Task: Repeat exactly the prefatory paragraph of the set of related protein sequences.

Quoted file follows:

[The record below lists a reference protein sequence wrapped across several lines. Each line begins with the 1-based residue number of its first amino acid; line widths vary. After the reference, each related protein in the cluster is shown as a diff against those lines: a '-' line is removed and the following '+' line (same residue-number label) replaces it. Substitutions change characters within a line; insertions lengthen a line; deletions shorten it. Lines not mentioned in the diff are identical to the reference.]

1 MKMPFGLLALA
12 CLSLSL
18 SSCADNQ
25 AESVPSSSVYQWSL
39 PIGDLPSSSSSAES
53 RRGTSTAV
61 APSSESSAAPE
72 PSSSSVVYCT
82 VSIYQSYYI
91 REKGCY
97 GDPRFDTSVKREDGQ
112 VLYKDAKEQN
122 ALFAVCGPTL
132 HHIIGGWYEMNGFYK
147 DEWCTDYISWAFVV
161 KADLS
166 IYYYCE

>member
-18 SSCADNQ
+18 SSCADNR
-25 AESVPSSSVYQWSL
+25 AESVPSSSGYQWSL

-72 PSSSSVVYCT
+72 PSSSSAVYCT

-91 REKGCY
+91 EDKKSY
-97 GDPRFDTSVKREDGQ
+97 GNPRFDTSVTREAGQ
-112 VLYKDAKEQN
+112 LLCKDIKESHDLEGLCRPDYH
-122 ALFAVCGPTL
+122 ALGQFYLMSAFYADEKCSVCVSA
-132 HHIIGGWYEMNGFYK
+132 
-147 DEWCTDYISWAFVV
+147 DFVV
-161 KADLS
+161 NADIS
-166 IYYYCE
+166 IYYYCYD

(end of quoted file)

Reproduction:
[The record below lists a reference protein sequence wrapped across several lines. Each line begins with the 1-based residue number of its first amino acid; line widths vary. After the reference, each related protein in the cluster is shown as a diff against those lines: a '-' line is removed and the following '+' line (same residue-number label) replaces it. Substitutions change characters within a line; insertions lengthen a line; deletions shorten it. Lines not mentioned in the diff are identical to the reference.]